Stress reduction, greater physical health, a deeper sense of spirit, more creativity, a sense of play, even a safer life—these are the rewards that await a family then it invites more nature into children's lives.
I decided that since we didn't go camping this weekend, we'd at least do a hike in the city. I've been wanting to go to Marine Park for some time, since I keep reading about birding there in other NYC nature blogs. However, it's a longish ride by public transit, so I hadn't gotten myself organized to get there before now; this weekend we had access to a car.
It's finally happened: the boys are at the age to rebel against what their parents want, and for us now that means going camping. Sigh. They actually just grumbled a bit about going and of course had a great time once we set off. That was a couple of hours later than we had hoped/planned; we weren't all packed and ready to go till about 5:30. The drive is about two and a half hours without traffic, and we also had to stop for some groceries and dinner on the way. Traffic getting out of the city wasn't too terrible, but we didn't stop until after 8, somewhere between Islip and Patchogue.
Sierra Magazine's The Green Life blog has a great piece on sustainable foraging. It offers some useful insights and advice if you're interested in wild foods but concerned about potential damage to native plant populations.
I normally wouldn't go on an organized hike with an outfitter because in general, we have our own expertise. We don't have our own car, however, in which to escape the city heat. I've always wanted to do a yoga or meditation retreat, but they've always seemed too expensive and time-consuming. I happened to spot an Amazon Local deal for a one-day yoga hike with Destination Backcountry Adventures, and one of the dates was July 16, while all my boys are away at Scout camp or the National Jamboree, so it seemed perfect.
The Forest Unseen: A Year's Watch in Nature is a book I'm sure I will reread or at least dip into again and again. It is beautifully written and packed with fascinating information about the ecology of the eastern forest.
The Tarpmaster said he wanted to go on a hike for Fathers' Day, so we planned an excursion with his parents. I did some research into places to go and settled on Conetquot River State Park, in Suffolk County. I figured my father-in-law wouldn't want to spend the whole day driving, and the park is only about 45 minutes from their house. It's kind of surprising that after 20 years living with a native of Long Island, I haven't seen more of its natural areas.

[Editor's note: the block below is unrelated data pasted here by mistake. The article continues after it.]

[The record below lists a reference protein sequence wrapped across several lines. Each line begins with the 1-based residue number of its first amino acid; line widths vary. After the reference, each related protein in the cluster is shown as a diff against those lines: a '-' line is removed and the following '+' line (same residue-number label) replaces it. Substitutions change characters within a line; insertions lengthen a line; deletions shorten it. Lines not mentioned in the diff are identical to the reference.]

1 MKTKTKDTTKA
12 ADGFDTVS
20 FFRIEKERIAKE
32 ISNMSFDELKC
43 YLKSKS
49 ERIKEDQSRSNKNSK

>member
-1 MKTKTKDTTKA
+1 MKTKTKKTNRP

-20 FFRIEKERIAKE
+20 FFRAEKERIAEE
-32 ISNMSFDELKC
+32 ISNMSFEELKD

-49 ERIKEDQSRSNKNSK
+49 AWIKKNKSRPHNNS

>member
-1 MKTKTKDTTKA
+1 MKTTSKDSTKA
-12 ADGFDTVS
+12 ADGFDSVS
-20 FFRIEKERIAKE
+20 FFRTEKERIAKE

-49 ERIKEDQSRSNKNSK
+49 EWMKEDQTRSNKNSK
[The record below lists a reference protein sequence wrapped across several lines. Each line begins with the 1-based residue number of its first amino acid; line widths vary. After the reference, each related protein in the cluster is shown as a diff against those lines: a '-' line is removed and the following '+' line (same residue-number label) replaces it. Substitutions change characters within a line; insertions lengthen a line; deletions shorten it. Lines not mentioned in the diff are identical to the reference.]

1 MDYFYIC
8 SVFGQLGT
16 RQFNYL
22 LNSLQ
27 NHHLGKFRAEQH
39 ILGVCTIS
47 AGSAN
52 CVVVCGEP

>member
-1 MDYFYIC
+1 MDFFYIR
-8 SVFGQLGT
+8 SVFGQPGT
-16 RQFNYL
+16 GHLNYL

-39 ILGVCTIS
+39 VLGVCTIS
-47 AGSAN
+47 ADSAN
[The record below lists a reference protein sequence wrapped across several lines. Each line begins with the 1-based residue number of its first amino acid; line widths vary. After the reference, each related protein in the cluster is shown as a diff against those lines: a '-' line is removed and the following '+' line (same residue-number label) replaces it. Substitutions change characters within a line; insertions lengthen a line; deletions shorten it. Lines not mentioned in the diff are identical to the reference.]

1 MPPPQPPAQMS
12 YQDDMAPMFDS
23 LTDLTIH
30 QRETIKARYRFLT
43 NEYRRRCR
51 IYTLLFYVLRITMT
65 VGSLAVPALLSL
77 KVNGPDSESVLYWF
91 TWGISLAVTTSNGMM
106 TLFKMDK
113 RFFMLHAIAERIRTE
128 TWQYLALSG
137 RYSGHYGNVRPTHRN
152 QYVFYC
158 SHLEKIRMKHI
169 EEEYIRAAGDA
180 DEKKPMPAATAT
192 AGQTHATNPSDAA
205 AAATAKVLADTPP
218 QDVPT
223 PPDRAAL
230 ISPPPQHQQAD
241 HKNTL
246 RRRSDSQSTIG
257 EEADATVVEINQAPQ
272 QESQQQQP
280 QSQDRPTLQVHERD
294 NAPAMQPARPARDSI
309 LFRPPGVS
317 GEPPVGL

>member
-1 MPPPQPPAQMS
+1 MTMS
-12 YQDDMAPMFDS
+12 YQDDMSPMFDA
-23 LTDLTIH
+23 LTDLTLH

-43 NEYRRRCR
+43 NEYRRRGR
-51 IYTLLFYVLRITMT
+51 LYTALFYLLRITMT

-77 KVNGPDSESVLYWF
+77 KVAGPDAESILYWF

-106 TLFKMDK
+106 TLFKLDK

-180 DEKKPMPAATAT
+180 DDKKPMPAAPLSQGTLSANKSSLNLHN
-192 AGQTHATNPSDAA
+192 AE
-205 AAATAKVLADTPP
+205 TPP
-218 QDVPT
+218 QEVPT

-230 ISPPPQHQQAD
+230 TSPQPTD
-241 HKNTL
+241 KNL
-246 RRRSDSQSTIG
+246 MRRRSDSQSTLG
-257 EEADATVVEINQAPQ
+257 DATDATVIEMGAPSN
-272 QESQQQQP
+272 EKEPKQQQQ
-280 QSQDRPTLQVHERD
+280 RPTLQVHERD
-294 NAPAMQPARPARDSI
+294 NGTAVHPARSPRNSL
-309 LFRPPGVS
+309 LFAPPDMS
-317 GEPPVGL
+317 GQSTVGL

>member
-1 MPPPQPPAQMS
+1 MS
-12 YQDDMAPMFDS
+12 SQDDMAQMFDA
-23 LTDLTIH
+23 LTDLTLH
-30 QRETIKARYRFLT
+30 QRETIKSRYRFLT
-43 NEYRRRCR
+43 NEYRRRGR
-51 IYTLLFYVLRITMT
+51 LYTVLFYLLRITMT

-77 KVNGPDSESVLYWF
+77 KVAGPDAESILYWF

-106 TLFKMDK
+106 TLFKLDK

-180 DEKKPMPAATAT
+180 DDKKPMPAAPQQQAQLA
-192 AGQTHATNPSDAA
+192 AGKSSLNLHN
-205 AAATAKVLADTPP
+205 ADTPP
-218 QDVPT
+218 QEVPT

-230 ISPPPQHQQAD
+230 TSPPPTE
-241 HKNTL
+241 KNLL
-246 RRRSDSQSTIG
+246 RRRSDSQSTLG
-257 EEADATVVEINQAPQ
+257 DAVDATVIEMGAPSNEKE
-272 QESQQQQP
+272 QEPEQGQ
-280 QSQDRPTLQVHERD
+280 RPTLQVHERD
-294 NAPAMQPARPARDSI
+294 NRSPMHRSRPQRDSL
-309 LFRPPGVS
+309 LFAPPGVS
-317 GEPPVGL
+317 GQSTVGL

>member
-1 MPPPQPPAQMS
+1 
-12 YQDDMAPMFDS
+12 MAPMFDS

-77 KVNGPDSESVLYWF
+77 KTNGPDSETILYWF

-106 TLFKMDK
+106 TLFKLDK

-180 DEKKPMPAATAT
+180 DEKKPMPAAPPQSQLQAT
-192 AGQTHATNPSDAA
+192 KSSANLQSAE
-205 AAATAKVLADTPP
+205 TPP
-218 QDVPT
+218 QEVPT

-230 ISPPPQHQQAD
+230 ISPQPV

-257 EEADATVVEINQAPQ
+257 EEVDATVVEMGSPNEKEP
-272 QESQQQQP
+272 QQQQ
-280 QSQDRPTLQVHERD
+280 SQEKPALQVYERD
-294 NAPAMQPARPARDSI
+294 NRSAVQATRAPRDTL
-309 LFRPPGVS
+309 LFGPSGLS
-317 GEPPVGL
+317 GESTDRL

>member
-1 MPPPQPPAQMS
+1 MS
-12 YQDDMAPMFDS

One of the things that makes poison ivy so hard to avoid is that its appearance can vary quite a bit. But "leaves of three, let it be" encompasses many perfectly harmless plants as well as the evil weed. Here's a cute, interactive poison ivy quiz—try it even if you think you know poison ivy. Even I got one wrong! You may learn to identify some other common wild plants while you're at it.
Weeds: In Defense of Nature's Most Unloved Plants is a really interesting book, both fact-filled and thought-provoking.
It's May and that means flowers—the 6th annual NYC Wildflower Week is here. This year, they're expanding their programming to all of NYC's nature, including salamanders, birds, and mushrooms along with our native wildﬂowers.
Events range from botanical walks and garden tours throughout the five boroughs to children's activities. See the full schedule of events here.
USA Today published a piece recently listing the 10 Best Cities for Urban Forests, based on which cities have the most parkland per capita and which do the most to create green spaces and make them accessible to the public. And—guess what—New York is one of them, with a surprising 19.5% parkland! Besides New York, cities that made the list are Austin, Charlotte, Denver, Milwaukee, Minneapolis, Portland, Sacramento, Seattle, and Washington, D.C.